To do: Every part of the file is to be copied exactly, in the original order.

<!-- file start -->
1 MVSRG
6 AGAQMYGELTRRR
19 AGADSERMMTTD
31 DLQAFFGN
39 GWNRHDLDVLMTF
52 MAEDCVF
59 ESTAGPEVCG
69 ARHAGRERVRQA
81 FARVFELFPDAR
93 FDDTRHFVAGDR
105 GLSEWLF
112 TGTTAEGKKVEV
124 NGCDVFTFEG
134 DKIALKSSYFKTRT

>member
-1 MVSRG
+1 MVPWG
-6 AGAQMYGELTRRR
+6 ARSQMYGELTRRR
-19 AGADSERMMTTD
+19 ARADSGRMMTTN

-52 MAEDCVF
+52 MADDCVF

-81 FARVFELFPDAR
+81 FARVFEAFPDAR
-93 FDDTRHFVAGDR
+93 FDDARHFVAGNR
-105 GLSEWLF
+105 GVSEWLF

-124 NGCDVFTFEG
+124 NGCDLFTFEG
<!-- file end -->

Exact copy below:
1 MVSRG
6 AGAQMYGELTRRR
19 AGADSERMMTTD
31 DLQAFFGN
39 GWNRHDLDVLMTF
52 MAEDCVF
59 ESTAGPEVCG
69 ARHAGRERVRQA
81 FARVFELFPDAR
93 FDDTRHFVAGDR
105 GLSEWLF
112 TGTTAEGKKVEV
124 NGCDVFTFEG
134 DKIALKSSYFKTRT

>member
-1 MVSRG
+1 MVPWG
-6 AGAQMYGELTRRR
+6 ARSQMYGELTRRR
-19 AGADSERMMTTD
+19 ARADSGRMMTTN

-52 MAEDCVF
+52 MADDCVF

-81 FARVFELFPDAR
+81 FARVFEAFPDAR
-93 FDDTRHFVAGDR
+93 FDDARHFVAGNR
-105 GLSEWLF
+105 GVSEWLF

-124 NGCDVFTFEG
+124 NGCDLFTFEG